“We definitely started seeing more people during spring and summer because of the live concert series,” she said of the weekly concerts from local bands on a pavilion near the creek.

Dominguez said for the area to continue to compete regionally, having late-night options is key.

“We don’t have to (close) up at 5 p.m.,” he said. “We need to be prepared to stay open until 8 or 10 p.m. Offering late-night options, like live music, puts Belton on the map in regards to entertainment.”

Aiding development

“The city of Belton’s been great to us,” said Morrison, adding that the local efforts to promote the downtown area allowed the restaurant to build its clientele through word-of-mouth, saving on initial advertising costs.

Belton City Manager Sam Listi said the project represents a partnership between the public and private sectors. “There are a number of things in our economic development toolbox,” he said. “Through façade easement grants, we help restore the outside walls of buildings, so they maintain their original character.”

The grants, which were $10,000 for each building, are a small but visible investment on the city’s part, said Listi, adding the city also converted a few streets into public parking spaces. “(The developer) had to be able to show a steak restaurant that he had dedicated parking for them to invest.”

Listi said strong commercial shopping centers on the north side of Belton, including Walmart and the new H-E-B Plus, also help create a trickle-down effect for downtown business.

But not all businesses have been successful at The Gin. In 2010, Creekside Art Gallery was one of the first shops to open in the commercial development but closed less than two years later. Some business owners in the development say the challenge is finding an identity in a new retail environment.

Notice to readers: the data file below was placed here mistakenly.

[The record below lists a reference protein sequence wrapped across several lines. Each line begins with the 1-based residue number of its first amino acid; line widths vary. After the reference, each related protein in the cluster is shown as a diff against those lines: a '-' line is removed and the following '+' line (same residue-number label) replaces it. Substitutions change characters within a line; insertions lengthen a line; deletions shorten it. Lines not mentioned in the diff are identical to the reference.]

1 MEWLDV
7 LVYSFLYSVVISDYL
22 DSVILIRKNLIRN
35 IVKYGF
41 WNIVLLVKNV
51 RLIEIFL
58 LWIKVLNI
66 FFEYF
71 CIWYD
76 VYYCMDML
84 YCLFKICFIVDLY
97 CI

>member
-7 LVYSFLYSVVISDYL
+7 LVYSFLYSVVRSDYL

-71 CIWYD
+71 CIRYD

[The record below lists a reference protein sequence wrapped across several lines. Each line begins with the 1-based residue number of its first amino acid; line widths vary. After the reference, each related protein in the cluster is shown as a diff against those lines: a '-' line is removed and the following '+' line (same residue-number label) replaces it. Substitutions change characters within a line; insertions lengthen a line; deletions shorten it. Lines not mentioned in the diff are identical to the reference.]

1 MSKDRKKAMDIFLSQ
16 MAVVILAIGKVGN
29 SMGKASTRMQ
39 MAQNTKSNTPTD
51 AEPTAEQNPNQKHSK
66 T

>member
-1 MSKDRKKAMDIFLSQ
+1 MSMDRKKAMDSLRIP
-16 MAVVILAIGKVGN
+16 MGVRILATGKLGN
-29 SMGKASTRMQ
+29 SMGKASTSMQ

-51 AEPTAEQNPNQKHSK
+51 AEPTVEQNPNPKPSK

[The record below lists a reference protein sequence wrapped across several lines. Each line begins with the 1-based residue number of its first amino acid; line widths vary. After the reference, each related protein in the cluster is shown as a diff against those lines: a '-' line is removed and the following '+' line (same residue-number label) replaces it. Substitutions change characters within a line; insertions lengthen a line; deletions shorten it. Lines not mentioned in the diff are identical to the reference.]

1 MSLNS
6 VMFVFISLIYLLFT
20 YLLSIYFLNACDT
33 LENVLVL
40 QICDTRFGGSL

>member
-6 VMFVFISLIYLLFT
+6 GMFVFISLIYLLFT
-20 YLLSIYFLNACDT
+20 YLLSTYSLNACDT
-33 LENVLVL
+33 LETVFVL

Morrison said after six months, The Gin at Nolan Creek, like many new restaurants, is still navigating local tastes and interests to strike the right balance between upscale dining and casual comfort.

“Because we’re a steakhouse, a lot of people think we’re going to be more high-end, but we’re not trying to be that,” said Morrison, adding that he frequently fields questions from callers about dress-code requirements. “We’re trying to be fun and upbeat. We want to find that happy medium for our diners.”

Potts said restaurant patrons often are surprised that there’s a day spa in the square. “People think it’s just boutiques and restaurants,” she said. “They pop in sometimes and ask for a tour. They’re pleasantly surprised by what the area has to offer.”

As local businesses, such as Woodhouse and The Gin at Nolan Creek, settle into their niches, city officials are working to make the downtown areas a true destination for visitors and residents.

Beautification project

Listi said the city’s working on a proposed recreation and beautification project that would create landings along Nolan Creek for watercraft, allowing easy access for kayaking and tubing, and more foot traffic.

“We’re excited about what those features could bring to us,” said Morrison. “There’s a lot of possibility here, and we can see it.”

The potential for increased traffic from possible recreational activities already has spurred some business owners. When Creekside Gallery closed, Morris said her family jumped on the opportunity to have an additional storefront, anticipating a surge of customer interest in the area. The space is now The Mercantile, the latest retail addition to The Gin.

“We see a vision. We think this area could really explode,” said Morris, whose family owns another Brickwood shop in Temple. “We’re at the very beginning of what could be a very big future.”

“I think it’s happening for us,” said Dominguez. “We’re not a household name yet, but we’re getting there.”

At The Gin


The Mercantile


Woodhouse Spa


Coronas de Oro

The Gin at Nolan Creek

The Weigh Station (yogurt shop)